Some people who have sinus problems, find some relief from using essential aromatherapy products or medicines that help with the symptoms.
If you think that this will help your sinus problems, check your humidifier has a suitable and compatible built-in essential oils tray. Just make sure that the product you are adding is water-soluble, so it doesn’t clog your machine.
Lastly, look for a humidifier that gives you the option to adjust and control the mist intensity levels.
For example, you may want less mist if you are using the machine in a child’s room. Whereas, using the machine in your work or more substantial living space may warrant more mist.
Cool Air Humidifier vs. Warm Air Humidifier
Opinion varies on what type of humidifier is best for sinus problems. Both types can offer sinusitis sufferers some relief, yet work in different ways.
Cool Mist Humidifier
A cool-mist humidifier is sometimes also called an “evaporative wick” humidifier. It sends a cool invisible mist into the atmosphere. It works by drawing in dry air and passing it through a wick filter.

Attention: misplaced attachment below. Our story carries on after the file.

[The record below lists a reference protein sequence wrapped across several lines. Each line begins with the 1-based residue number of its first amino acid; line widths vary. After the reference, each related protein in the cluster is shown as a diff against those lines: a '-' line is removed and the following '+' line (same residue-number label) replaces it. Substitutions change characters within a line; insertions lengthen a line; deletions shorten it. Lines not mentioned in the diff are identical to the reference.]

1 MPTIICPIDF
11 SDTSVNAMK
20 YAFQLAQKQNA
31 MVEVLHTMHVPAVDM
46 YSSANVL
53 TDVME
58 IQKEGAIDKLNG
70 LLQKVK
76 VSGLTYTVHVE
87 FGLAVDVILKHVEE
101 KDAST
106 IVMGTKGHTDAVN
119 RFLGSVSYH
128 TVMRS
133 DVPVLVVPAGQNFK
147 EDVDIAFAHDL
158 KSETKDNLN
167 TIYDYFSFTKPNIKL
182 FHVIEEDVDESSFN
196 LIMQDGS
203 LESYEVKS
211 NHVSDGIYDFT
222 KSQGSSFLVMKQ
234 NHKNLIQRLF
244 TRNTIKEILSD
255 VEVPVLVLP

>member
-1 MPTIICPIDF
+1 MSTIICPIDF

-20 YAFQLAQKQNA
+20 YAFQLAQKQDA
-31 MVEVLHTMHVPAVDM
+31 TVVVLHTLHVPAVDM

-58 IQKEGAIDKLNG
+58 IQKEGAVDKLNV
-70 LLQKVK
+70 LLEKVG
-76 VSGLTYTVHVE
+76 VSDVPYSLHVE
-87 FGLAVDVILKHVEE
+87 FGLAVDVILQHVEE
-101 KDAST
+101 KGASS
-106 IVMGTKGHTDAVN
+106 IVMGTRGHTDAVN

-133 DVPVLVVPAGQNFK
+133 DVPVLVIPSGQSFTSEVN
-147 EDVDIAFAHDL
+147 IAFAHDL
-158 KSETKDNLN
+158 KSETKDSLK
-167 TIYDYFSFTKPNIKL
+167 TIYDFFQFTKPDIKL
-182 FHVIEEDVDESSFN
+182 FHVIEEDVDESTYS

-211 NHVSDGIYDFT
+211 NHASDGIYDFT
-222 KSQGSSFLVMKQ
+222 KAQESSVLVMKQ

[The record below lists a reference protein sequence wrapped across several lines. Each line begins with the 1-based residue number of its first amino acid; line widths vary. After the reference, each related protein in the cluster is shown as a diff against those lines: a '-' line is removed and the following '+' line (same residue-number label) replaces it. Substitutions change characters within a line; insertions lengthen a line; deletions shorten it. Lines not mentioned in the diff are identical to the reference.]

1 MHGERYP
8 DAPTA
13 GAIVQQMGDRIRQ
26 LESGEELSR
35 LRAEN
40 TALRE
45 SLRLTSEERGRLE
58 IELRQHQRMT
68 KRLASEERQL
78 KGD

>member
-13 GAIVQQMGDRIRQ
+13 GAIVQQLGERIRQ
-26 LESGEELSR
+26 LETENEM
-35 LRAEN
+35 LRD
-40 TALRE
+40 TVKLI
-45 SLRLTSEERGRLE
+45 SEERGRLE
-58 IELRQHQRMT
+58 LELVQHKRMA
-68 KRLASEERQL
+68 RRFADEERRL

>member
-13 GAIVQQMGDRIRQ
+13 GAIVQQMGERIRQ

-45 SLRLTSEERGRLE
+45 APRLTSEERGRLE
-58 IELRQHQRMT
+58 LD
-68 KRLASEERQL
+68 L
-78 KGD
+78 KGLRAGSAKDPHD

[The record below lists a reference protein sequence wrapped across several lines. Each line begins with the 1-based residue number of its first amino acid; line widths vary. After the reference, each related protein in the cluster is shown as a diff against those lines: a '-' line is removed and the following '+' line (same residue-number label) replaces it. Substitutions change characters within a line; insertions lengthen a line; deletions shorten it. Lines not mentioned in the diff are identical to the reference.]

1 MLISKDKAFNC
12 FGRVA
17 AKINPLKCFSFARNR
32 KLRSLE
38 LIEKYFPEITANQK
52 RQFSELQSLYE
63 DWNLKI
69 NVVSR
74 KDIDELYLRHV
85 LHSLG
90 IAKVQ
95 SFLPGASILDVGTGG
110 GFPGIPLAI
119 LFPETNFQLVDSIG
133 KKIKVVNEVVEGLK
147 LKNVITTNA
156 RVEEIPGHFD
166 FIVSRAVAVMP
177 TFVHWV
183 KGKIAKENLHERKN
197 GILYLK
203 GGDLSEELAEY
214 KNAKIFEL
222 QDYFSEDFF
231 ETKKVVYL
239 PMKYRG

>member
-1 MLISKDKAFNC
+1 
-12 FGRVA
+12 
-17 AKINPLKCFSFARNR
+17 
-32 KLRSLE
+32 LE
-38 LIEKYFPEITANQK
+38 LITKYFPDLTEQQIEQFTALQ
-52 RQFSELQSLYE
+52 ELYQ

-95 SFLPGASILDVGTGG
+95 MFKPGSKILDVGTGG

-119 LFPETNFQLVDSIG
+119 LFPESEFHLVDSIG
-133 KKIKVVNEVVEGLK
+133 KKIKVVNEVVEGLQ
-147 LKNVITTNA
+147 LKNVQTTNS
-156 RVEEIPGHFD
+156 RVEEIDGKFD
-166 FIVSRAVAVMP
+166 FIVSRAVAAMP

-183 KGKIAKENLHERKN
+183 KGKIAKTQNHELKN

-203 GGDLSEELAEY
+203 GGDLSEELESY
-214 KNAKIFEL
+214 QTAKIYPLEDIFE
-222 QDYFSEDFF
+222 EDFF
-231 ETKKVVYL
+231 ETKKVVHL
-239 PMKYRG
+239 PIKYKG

A fan then evaporates the moisture into the air, and the humidifier’s filter traps any impurities or minerals. This means the air you receive is clean and comfortable to breathe in. If you reside in a hot and dry climate, such a machine can also act as an air conditioner.
Some cold air humidifiers are also ultrasonic. This means that the humidifier uses something called a transducer that vibrates the water and breaks it down at a breakneck speed.
The end result is a bacteria-free and clean mist that humidifies the whole room. Ultrasonic humidifiers are also very quiet, making them an excellent choice for night time use.
Cool mist humidifiers need more cleaning (see below), but they use less energy because the water they use does not have to be heated up. They can also be helpful for people living with asthma.
Warm Mist Humidifier
As the name suggests, a warm mist humidifier emits a warm mist. The water inside the humidifier tank boils; during this process, impurities are gotten rid of, and the bacteria's killed. So, no filter is necessary. Once boiled, the humidifier lets out the warm and clean mist into the air, raising the humidity levels in the room.
Warm mist humidifiers zap more electricity because they boil the water. However, there’s no filter, and so they are easy to keep clean. They are less helpful for people with asthma because warm air can sometimes cause discomfort for people living with sensitive asthma.
It’s up to you which kind you go for. As long as you reach humidity levels of between 30-50% and you maintain your machine, you’re good to go. Hopefully, your humidifier will have a digital readout that tells you when you have reached the correct humidity levels.
Taking Care of Your Humidifier